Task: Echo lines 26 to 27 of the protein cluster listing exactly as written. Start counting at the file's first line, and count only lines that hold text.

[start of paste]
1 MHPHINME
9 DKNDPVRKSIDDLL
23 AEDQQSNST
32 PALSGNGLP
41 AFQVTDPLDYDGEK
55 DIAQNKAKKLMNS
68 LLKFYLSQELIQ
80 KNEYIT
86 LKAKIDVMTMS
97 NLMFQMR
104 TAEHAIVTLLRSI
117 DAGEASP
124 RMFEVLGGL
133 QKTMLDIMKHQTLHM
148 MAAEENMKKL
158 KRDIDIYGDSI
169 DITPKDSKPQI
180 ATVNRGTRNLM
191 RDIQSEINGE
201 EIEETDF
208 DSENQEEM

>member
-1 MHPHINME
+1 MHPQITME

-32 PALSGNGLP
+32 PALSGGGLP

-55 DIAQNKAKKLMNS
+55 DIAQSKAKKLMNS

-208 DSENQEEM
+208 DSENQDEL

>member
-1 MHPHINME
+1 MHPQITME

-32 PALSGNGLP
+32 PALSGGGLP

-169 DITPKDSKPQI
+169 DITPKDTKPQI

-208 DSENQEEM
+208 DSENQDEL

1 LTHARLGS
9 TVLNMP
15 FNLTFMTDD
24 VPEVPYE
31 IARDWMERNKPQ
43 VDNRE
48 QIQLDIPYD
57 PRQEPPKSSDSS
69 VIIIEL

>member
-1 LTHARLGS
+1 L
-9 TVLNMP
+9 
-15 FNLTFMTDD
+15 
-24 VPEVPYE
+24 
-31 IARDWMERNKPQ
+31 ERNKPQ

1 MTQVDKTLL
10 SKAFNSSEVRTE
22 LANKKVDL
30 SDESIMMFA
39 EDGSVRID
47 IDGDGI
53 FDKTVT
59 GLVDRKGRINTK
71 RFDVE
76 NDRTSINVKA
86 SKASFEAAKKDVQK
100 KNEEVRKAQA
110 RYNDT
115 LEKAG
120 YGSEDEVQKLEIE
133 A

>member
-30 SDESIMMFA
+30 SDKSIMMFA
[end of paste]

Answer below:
+32 PALSGGGLP

-55 DIAQNKAKKLMNS